As we passed the one mile mark I knew I wasn’t holding the pace I wanted to. I felt like my legs were moving through mud. I pumped my arms harder trying to get my legs to catch up. I tried pushing the pace. But it was as though I could feel someone bearing down on me from behind.
“You’re 20 seconds up,” Zack said “keep pushing!” That gap came down to 15 seconds, then 10. We hit the turn around hard and pushed the pace a little harder. The lead Japanese athlete was flying behind us. I could hear his and his guide’s footsteps and heavy breathing. I gritted my teeth and willed my legs to go faster.
“How bad do you want to win?” Zack barked at me. I pushed harder. Then Japan was next to me. We ran shoulder to shoulder for a brief moment.
“Come on man, he looks like fucking shit! You look stronger!” Zack said. My brain was turning off. I was just running, pushing. Japan began pulling away. I tried to match the furious pace he was setting but couldn’t hold it for very long. Japan dropped me with just about a mile to go. And another Japanese athlete was coming fast behind me.
Zack continued to feed me encouragement and constantly reminded me to focus on form. “Don’t fall apart! We’re on the podium! We can still catch him!”
We hit the second to last bridge and Zack took a peek back to see where our second Japanese pursuer was. “Ten seconds,” Zack said. “If you want to hold this guy off you need to give it everything.”
I dug deeper and opened the gap a little. I vaguely heard someone yelling at the side of the run course “Keep driving forward!”
We hit the apex of the final bridge and headed slightly down hill. I extended my stride and dug just a little deeper. I knew that in order to begin collecting credit toward making the National Team I needed to minimize the gap between me and first place. I also needed to hold off this fast charging second Japanese athlete.
Zack and I came into the finisher shoot and hit the line in second place. My legs were shot, my heart rate through the roof and I was wetter than I would’ve been if we’d just completed a swim. I very nearly collapsed but Zack was there to hold me steady on my feet as we made our way into the athlete recovery zone.
Run: 22 min 16 sec
Total Time: 58 min 47 sec
As I stood on shaky legs in the recovery zone, a volunteer draped a cold towel around my neck and shoulders and pushed a bottle of water into my hand. I sipped on the water and let the cool towel lower my core temperature. The Japanese athlete who’d finished in first place—48 seconds ahead of me—came up to Zack and me and hugged us. In broken English he said “Good race. I was Paralympic Gold Medalist. You did very good job.” Zack and I took that to mean that we’d pushed him to dig deep and this win wasn’t easy for him. Then we greeted the other Japanese athlete who’d finished a mere 18 seconds behind us in third place telling him that he’d pushed us and it was a great race. Then we began making our way out of the recovery zone to walk around and keep moving. Other athletes were coming across the line and we cheered them on as we saw them. We stopped to chat with Brad and Colin to see how their race went. We all agreed that it was a very hot day and that we felt the race might have shaken out differently if the swim hadn’t been cancelled. But all we could control was how well we raced and on the whole we were all fairly pleased with how the race went. Even so I turned to Zack and joked “Give me an Ironman over that any day.” Ironman is hard and it gets harder the faster you go, but Ironman is suffering little by little throughout the day not one hour of pedal to the metal. The pain is no worse or better, it’s just different. The thing that is so appealing about ITU racing though is the pure competitive nature of the beast. How hard can you push yourself to beat your competitors. Sometimes we win the battle and sometimes we lose.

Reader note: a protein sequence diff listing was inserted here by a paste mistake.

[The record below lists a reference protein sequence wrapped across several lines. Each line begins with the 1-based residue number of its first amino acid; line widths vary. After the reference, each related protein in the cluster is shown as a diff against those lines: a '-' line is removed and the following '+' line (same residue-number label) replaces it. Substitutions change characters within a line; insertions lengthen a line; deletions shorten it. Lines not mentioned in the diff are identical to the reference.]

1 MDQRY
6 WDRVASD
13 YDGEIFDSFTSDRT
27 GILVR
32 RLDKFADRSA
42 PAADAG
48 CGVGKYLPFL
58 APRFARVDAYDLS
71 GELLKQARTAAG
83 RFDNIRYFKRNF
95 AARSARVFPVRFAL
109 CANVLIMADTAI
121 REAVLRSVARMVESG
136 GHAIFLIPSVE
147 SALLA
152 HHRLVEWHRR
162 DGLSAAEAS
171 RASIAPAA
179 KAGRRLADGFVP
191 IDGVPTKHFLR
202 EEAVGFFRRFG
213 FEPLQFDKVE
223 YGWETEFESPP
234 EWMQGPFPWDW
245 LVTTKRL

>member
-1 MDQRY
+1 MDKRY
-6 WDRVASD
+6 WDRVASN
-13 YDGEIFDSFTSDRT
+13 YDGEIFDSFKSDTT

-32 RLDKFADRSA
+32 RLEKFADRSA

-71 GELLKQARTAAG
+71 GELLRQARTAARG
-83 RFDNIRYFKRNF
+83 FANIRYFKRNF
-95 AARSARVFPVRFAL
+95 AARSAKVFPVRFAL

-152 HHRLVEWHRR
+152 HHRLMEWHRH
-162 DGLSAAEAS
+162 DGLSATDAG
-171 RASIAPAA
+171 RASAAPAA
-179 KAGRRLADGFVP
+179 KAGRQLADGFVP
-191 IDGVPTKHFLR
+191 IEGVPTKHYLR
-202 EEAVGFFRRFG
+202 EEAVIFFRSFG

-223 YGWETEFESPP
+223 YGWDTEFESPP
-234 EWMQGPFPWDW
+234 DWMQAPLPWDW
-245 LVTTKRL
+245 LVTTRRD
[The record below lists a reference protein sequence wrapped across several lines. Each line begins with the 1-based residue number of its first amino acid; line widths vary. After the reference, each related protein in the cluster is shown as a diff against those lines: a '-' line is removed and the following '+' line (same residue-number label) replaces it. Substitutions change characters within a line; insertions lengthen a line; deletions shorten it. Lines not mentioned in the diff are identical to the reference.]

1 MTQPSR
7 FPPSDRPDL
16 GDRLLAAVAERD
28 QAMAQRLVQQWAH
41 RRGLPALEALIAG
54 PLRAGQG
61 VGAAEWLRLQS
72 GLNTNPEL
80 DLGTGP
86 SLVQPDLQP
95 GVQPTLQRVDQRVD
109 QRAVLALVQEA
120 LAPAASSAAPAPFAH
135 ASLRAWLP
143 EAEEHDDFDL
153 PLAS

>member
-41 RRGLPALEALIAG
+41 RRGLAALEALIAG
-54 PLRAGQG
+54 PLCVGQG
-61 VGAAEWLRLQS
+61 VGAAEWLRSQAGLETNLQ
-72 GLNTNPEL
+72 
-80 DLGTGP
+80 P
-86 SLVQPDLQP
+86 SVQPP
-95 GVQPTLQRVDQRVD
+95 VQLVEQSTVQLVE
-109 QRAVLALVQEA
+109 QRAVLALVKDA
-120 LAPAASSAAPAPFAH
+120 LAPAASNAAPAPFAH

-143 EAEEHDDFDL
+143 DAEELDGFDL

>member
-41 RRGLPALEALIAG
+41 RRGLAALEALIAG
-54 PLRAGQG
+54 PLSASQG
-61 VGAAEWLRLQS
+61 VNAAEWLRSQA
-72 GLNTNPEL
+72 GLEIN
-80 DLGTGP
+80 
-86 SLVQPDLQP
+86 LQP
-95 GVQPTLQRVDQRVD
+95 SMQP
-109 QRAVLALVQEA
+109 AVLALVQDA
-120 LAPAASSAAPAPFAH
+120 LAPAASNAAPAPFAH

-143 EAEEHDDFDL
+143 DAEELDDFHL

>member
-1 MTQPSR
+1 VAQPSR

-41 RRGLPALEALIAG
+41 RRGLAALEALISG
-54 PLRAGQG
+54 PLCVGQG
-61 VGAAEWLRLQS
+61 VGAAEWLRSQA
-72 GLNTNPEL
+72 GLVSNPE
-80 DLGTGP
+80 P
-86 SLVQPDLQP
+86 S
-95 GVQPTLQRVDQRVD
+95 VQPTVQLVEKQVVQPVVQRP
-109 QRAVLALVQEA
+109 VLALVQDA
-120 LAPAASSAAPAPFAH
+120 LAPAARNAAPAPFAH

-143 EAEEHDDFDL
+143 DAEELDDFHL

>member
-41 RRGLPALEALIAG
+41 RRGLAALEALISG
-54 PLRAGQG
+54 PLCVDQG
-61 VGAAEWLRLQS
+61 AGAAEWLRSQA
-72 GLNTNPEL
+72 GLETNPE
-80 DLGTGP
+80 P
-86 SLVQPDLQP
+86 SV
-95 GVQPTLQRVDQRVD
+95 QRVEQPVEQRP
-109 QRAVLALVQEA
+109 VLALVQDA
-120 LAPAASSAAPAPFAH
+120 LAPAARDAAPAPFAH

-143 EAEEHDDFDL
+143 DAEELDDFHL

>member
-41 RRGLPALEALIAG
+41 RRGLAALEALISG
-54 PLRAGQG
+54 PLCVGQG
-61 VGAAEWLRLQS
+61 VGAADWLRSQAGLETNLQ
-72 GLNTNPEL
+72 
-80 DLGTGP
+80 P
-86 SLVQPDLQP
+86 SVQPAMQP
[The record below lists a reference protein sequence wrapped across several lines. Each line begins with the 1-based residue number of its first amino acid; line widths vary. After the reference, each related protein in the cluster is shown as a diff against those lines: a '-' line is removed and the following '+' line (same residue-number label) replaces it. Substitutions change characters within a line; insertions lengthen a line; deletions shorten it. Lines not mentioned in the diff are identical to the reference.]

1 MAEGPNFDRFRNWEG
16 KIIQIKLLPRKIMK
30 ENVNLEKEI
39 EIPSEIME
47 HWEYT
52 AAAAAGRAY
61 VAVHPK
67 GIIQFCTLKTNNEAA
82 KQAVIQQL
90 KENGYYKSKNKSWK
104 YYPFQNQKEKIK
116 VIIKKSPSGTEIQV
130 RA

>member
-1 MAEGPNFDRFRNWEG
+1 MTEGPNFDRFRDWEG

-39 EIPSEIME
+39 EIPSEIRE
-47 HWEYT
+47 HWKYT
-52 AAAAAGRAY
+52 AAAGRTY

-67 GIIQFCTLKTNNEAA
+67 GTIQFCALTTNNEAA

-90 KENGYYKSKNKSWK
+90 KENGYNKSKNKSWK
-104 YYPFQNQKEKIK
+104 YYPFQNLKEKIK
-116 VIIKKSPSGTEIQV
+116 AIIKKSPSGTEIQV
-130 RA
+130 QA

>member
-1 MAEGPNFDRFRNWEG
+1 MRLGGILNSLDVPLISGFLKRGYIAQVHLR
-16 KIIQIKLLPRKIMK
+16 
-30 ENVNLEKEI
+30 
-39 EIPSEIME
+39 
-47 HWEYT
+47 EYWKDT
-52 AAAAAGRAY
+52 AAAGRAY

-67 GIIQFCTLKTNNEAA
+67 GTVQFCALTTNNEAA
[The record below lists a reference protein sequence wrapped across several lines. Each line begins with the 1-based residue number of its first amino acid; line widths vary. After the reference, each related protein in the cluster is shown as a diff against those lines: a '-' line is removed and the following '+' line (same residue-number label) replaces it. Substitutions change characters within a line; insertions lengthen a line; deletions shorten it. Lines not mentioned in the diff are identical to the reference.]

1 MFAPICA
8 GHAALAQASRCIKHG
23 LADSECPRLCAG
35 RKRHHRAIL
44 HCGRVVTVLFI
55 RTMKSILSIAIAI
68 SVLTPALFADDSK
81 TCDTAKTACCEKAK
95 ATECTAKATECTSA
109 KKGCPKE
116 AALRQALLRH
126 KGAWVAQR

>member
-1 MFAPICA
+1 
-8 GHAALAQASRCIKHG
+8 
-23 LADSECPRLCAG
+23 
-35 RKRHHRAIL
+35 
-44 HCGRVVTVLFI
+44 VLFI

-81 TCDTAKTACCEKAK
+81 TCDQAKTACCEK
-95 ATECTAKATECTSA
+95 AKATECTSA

I often say that if I’m second place I might as well be first loser. I still feel that way and expect better of myself. I know that in order to compete with the best in the world (which is what I want to do) I have to improve.
Nevertheless there were a lot of positives to take out of this second place finish. Even though my 5k run split of 22:16 was exactly the same as I’d done in March, the conditions this time around were much worse. I’d also begun with a hard run then had a much stronger bike and I was in the middle of Ironman training. More than that though, I felt I’d pushed myself and really raced for the first time in a long time. It felt good.
We walked around and chatted with our fellow athletes. We analyzed the race, had the podium ceremony and began cleaning up our transition area. Then it was time to bike back to Rachel’s, take the bike apart, pack it up and then head back to the Airbnb to get cleaned up and head out for good food and beer before crashing and getting up in the middle of the night to catch a 5 AM flight.
And so another race weekend came to an end. Thank you as always to everyone who made yet another race possible. Zack for an incredible job guiding and pushing me to my limit. Amy Dixon for playing guide/athlete match maker. Rachel for taking such good care of my bike. To the awesome crew of USA athletes who are all so supportive of each other. I do think we push each other to truly be better and raise the level of competition. Thank you also to the great race volunteers, race officials and spectators who made the race a fun one. Thank you as always to my incredible sponsors for allowing me to represent you and race and test myself against the best athletes. Here’s to hopefully many more podiums to come. And finally, thank you to you my readers for staying with me on this journey and for taking the time to read this newsletter.